The Church of England has published the latest cathedral attendance statistics and this press release.
Cathedral attendance statistics enjoy over a decade of growth
03 April 2012
Attendance levels at regular weekly services in Church of England cathedrals have steadily increased by 30% since the turn of millennium, a growth of approximately 3% on average each year, according to the latest statistics, published today. In 2011, figures for ‘average normal midweek attendance’ were at their highest levels since records began in 2000 for both adults and children; the figure for Sunday attendance was up slightly, too, for adults.
There is more good news in the figures for Christmas and Easter attendance, both showing stability across the decade, with Christmas attendance up 17% in 2011 compared with 2010.
The statistics are published online here.
Dr Bev Botting, Head of Research and Statistics, said: “These figures demonstrate how cathedrals are very much a vibrant centre of spiritual life in our cathedral cities.”
The Very Revd Vivienne Faull, Dean of Leicester and chair of the Association of English Cathedrals, said: “Cathedrals are wonderful places in which to worship and fascinating places to visit – and all are invited to join us as we mark Holy Week and Easter with special services.”
The remainder of the press release, summarising the statistics, is below the fold.
Sunday and total weekly attendance
Sunday services in Cathedrals are usually attended by 15,900 adults and 2,200 children and young people. Including those who only attend midweek services, the total attendance figures rise to 28,000 and 6,800 respectively. Westminster Abbey adds, on average, 2,000 people each week to these numbers.
Cathedrals are key places of daily Christian worship outside Sundays, and Midweek attendance continues to be very significant, the statistics reveal. In 2011, those attending just midweek services increased total attendance levels by 92%, adding an additional 76% to the number of adult attenders and more than doubling the number of children over the whole week.
Easter and Christmas 2011
In 2011, approximately 129,100 people attended services in cathedrals on either or both Christmas Day and Christmas Eve while services over Advent, the period leading up to Christmas, attracted attendances of 776,400. This is an increase of over 17% compared to 2010 and is probably due, at least in part, to good weather and Christmas day falling on a Sunday. Attendance at Easter 2011 was 47,900, slightly higher than the previous year. Many cathedrals have been offering additional services to respond to the space restrictions that continue to limit attendance levels. Westminster Abbey adds over 8,000 adults, children and young people to Christmas Day/Eve attendance and more than 29,000 over the Advent season.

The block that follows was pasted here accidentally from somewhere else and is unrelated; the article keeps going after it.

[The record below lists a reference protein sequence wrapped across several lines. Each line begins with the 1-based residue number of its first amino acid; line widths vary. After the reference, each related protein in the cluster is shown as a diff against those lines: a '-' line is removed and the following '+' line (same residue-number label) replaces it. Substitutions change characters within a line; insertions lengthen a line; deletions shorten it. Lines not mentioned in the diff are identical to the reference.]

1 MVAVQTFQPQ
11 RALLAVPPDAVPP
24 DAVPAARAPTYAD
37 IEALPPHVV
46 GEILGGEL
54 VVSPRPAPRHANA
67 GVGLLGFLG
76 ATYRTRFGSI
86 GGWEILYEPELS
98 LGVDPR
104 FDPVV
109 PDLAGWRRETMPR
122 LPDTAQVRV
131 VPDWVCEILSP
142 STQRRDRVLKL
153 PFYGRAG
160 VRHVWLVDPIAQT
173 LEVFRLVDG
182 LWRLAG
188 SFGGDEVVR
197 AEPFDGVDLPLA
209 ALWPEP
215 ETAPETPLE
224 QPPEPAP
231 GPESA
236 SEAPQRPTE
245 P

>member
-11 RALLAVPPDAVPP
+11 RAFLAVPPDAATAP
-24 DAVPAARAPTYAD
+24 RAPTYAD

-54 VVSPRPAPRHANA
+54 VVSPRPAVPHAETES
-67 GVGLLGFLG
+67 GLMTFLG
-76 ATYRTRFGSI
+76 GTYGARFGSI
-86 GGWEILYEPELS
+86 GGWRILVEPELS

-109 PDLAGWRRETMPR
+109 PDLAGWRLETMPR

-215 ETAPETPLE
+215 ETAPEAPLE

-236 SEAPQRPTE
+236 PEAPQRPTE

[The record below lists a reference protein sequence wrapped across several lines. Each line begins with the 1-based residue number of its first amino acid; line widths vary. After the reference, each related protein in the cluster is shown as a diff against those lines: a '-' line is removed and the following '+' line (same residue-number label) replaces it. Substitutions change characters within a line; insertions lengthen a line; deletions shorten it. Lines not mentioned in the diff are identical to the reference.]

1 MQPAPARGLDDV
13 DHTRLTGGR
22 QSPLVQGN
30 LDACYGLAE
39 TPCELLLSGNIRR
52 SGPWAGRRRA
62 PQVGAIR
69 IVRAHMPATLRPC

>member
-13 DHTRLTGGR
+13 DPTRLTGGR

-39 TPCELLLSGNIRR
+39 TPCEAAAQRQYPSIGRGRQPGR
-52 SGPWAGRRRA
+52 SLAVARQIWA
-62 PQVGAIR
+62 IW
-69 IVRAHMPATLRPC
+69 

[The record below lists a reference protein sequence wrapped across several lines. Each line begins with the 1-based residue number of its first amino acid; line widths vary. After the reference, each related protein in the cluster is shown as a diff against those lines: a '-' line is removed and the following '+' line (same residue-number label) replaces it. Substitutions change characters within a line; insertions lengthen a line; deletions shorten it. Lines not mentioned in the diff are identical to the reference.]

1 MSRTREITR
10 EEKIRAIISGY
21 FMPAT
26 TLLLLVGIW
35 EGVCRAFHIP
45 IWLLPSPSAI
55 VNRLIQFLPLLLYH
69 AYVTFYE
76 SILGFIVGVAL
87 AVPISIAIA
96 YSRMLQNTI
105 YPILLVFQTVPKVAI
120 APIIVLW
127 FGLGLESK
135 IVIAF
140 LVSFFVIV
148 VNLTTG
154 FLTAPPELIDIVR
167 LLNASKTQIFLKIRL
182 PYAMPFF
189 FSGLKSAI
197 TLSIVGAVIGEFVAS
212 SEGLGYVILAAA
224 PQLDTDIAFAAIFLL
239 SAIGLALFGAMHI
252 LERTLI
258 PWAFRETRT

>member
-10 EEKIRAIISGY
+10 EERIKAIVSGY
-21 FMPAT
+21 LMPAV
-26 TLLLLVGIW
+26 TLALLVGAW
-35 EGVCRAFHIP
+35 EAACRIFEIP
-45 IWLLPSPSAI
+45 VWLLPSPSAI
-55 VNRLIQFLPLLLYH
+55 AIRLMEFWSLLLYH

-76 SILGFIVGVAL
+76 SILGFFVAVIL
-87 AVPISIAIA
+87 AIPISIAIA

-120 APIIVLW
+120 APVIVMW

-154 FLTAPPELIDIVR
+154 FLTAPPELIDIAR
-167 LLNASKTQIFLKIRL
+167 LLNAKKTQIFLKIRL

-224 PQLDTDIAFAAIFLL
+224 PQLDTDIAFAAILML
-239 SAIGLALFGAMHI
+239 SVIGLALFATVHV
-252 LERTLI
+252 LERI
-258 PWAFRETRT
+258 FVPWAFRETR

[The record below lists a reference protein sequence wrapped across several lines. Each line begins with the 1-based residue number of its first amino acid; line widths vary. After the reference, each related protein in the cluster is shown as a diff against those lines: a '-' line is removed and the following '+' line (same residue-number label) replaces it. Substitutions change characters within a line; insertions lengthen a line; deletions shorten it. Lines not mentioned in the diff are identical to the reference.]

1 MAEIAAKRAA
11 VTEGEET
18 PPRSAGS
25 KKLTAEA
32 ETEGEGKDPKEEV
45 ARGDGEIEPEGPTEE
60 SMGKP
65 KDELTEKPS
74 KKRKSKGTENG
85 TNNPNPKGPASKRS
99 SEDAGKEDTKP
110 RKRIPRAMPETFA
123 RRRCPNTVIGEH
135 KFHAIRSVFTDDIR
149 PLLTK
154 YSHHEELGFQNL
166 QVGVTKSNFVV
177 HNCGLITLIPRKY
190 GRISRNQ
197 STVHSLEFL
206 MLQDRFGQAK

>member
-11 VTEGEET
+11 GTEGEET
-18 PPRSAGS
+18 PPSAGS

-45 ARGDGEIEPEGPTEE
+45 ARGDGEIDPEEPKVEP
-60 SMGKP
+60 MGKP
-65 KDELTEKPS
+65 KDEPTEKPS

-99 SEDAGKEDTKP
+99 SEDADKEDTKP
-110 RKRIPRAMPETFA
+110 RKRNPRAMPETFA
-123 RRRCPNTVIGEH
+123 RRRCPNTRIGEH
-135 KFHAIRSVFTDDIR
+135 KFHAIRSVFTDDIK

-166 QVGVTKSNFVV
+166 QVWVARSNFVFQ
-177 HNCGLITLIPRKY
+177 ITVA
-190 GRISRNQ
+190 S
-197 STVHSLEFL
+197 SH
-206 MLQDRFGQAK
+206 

Comparable figures from parish churches are currently being collected and collated.
In 2011, approximately 740 baptisms (and thanksgivings for the birth of a child), 330 marriages (and blessings of marriage), 340 funerals and 90 memorial services were conducted by cathedral clergy. The number of baptisms of young people and adults (over 13 years of age) and of child baptisms (aged 1 to 12 years) have increased by about one third over the decade, whilst the number of baptisms of babies under one year of age remained broadly stable. As a result, overall, the number of baptisms in cathedrals has increased by 9% over the decade.
In 2011, 286,450 children attended educational events at cathedral, a reduction of 1% compared to 2010, with Westminster Abbey adding a further 11,770. In addition, a further 9,720 children are being educated at schools associated with cathedrals. Over 2,000 of these children and adults are involved week by week in providing cathedral music. In addition, 850 children (under 16 years of age) are involved in singing in other Cathedral choirs and 1,360 are voluntary choir members.
Volunteers and visitors
Over the last 10 years the number of volunteers involved in the mission and ministry of cathedrals on a regular basis has increased by 24% to 14,500, an average of 345 volunteers for every cathedral (down slightly on the high point in 2009 when there were 15,040 volunteers). In contrast, over the last 10 years, the number of visitors reported has gradually reduced by approximately 1.9 million to 9,520,980, that is, around 44,900 for every cathedral. With the addition of Westminster Abbey and other Royal Peculiars and, given the imprecise nature of visitor counting, the estimated total number of visitors to cathedrals remains at the 2010 level of 12 million.
The statistics and associated graphs are available in full here.